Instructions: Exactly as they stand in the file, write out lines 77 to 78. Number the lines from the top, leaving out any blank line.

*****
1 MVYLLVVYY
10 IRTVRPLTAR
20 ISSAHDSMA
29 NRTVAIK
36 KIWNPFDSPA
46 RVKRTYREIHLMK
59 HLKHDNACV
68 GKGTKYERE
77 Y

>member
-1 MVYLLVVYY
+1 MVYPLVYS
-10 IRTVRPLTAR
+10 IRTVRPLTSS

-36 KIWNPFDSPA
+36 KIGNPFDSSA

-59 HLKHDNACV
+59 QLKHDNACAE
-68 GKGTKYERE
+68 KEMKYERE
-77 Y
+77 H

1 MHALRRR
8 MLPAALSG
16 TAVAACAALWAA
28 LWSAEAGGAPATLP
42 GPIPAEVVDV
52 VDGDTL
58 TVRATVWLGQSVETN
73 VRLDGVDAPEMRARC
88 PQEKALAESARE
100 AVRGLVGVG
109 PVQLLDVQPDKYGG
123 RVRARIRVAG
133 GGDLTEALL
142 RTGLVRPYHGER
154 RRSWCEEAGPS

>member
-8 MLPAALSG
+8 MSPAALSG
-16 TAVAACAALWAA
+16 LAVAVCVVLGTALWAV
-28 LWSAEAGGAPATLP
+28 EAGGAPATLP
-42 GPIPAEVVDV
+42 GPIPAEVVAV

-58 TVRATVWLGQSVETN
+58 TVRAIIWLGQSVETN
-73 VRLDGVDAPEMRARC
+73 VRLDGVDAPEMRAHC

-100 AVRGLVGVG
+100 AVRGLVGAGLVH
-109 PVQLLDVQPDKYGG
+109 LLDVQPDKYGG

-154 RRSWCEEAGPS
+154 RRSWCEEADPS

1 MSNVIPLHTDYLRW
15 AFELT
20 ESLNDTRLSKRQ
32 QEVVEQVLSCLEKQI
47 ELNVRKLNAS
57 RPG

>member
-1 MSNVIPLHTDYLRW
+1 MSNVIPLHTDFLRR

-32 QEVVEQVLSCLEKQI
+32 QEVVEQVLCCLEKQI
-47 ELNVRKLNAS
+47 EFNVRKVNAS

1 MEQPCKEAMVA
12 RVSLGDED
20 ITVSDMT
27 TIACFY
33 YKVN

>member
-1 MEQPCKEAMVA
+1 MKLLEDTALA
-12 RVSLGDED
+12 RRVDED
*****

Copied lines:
+1 MKLLEDTALA
-12 RVSLGDED